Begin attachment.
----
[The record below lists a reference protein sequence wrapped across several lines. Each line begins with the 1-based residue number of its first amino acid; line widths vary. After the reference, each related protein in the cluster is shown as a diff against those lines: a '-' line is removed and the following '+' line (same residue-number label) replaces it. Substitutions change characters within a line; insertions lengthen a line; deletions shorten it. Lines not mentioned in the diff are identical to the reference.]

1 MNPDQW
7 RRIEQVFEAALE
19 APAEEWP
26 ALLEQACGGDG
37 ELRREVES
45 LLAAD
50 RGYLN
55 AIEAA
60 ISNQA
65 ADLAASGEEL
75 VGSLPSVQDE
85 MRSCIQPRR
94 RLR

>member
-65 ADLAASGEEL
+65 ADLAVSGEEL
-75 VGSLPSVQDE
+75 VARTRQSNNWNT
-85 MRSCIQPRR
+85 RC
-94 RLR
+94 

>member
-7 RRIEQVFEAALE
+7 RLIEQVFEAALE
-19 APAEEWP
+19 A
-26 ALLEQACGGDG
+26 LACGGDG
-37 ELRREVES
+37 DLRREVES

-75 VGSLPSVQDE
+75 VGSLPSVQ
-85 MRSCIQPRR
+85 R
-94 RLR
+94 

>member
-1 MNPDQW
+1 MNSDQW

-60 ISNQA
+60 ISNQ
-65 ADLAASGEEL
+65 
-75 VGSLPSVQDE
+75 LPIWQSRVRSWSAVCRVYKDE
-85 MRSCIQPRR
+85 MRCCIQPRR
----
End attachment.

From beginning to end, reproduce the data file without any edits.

[The record below lists a reference protein sequence wrapped across several lines. Each line begins with the 1-based residue number of its first amino acid; line widths vary. After the reference, each related protein in the cluster is shown as a diff against those lines: a '-' line is removed and the following '+' line (same residue-number label) replaces it. Substitutions change characters within a line; insertions lengthen a line; deletions shorten it. Lines not mentioned in the diff are identical to the reference.]

1 MNPDQW
7 RRIEQVFEAALE
19 APAEEWP
26 ALLEQACGGDG
37 ELRREVES
45 LLAAD
50 RGYLN
55 AIEAA
60 ISNQA
65 ADLAASGEEL
75 VGSLPSVQDE
85 MRSCIQPRR
94 RLR

>member
-65 ADLAASGEEL
+65 ADLAVSGEEL
-75 VGSLPSVQDE
+75 VARTRQSNNWNT
-85 MRSCIQPRR
+85 RC
-94 RLR
+94 

>member
-7 RRIEQVFEAALE
+7 RLIEQVFEAALE
-19 APAEEWP
+19 A
-26 ALLEQACGGDG
+26 LACGGDG
-37 ELRREVES
+37 DLRREVES

-75 VGSLPSVQDE
+75 VGSLPSVQ
-85 MRSCIQPRR
+85 R
-94 RLR
+94 

>member
-1 MNPDQW
+1 MNSDQW

-60 ISNQA
+60 ISNQ
-65 ADLAASGEEL
+65 
-75 VGSLPSVQDE
+75 LPIWQSRVRSWSAVCRVYKDE
-85 MRSCIQPRR
+85 MRCCIQPRR